Result? A thinner tone and longer tube life.

So I always bias tube amplifiers smack in the middle of where they should be unless specifically requested otherwise.

so how do I bias my amplifier? We have created the definitive "How to Bias Amplifier" Manuals for some of our most popular guitar amplifier valve kits. Click on any of the links below to purchase that bias manual or scroll down to find out more about amplifier valve biasing.

Biasing amplifiers: How to Bias Tube Amplifiers to Get the Best Possible Sound.
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Okay, so you’ve fitted your new matched pair or matched quad of output tubes. What next?

Answer – set the amplifier bias adjustment for that set of tubes in that particular amplifier. This means adjusting a preset control INSIDE the amp in the amplifier bias circuit. This is a variable potentiometer.  In some amps, there is no 'pot' so you need to swap out the fixed resistor to one with a different value to bias the amp correctly.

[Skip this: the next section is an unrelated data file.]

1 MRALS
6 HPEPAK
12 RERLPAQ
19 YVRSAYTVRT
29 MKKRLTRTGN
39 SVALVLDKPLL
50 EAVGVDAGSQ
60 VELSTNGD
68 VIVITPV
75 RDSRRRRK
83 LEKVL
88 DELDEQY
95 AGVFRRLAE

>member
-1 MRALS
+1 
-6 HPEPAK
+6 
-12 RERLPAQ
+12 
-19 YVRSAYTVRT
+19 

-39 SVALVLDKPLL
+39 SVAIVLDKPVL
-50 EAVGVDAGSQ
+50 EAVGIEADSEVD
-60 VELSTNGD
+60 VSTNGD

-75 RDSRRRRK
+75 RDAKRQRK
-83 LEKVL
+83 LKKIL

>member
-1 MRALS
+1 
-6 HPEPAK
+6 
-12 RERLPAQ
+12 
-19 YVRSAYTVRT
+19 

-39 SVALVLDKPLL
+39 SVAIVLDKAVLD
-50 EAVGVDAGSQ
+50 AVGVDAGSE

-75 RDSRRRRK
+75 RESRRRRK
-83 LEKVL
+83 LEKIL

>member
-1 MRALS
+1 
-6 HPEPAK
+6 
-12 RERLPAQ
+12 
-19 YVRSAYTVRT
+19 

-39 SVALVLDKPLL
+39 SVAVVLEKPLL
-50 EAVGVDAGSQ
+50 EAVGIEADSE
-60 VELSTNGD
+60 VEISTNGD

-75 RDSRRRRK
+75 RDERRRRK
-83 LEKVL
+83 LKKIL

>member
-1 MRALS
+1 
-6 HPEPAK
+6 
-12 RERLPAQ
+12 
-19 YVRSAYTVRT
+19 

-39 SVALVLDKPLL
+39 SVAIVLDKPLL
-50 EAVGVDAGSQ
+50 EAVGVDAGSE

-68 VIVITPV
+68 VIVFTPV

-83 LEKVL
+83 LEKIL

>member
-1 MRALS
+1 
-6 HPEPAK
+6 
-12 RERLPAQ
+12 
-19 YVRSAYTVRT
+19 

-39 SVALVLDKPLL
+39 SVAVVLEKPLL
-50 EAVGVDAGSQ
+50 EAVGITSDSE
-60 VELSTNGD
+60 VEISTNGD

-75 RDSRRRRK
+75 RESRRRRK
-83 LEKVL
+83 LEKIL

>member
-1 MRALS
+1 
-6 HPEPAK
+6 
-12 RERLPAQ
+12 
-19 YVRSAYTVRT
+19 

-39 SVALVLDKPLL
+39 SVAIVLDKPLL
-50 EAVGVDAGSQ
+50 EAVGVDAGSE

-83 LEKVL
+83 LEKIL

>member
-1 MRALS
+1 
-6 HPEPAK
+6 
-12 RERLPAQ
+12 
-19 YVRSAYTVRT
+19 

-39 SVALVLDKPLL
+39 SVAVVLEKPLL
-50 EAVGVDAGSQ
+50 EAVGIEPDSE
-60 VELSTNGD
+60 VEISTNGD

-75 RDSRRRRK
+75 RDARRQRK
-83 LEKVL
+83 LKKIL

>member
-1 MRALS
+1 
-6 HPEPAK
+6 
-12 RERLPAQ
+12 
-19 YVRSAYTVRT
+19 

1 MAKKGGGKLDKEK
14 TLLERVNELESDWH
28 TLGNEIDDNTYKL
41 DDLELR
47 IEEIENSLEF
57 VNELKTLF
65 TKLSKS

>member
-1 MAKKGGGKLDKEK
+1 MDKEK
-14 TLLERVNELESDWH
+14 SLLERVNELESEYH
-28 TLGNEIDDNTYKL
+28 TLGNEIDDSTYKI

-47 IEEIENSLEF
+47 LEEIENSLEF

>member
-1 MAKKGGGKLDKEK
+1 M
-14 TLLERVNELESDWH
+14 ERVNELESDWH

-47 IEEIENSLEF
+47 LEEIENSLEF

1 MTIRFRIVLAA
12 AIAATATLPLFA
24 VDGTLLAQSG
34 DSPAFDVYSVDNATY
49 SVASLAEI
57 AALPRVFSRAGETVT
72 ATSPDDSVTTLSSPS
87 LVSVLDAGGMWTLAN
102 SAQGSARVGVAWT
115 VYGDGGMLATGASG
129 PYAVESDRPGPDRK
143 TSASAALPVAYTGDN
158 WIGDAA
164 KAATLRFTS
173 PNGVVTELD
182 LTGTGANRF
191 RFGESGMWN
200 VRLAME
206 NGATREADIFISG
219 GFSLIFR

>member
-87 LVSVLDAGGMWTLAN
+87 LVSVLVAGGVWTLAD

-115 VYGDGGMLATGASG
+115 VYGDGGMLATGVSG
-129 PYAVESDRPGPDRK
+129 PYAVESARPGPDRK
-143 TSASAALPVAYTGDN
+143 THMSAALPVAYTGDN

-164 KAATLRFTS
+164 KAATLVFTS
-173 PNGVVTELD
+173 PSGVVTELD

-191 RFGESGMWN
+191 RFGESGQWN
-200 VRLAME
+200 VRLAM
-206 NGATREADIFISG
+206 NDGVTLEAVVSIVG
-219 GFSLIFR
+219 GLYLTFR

You do this whilst measuring the actual current going through one of the output tubes.

You only need to measure ONE tube. That's because you will always buy a matched set so they are all the same.

Learning to bias tube amplifiers can be tricky depending on the amp. But it's not rocket science. It simply needs some knowledge and some basic equipment like a voltmeter.

Also, many/most amplifier designers have not made it easy for the user to bias tube amplifiers. The reason is obvious. If they put a handy ‘bias adjustment knob’ at the back of the amp, people wouldn’t be able to resist messing with it! The result would be burned out valves. There isn’t even an adjustment pot buried inside the chassis some of the time. Quite often the technician has to replace a fixed resistor value with the correct one if he/she wants to bias tube amplifiers.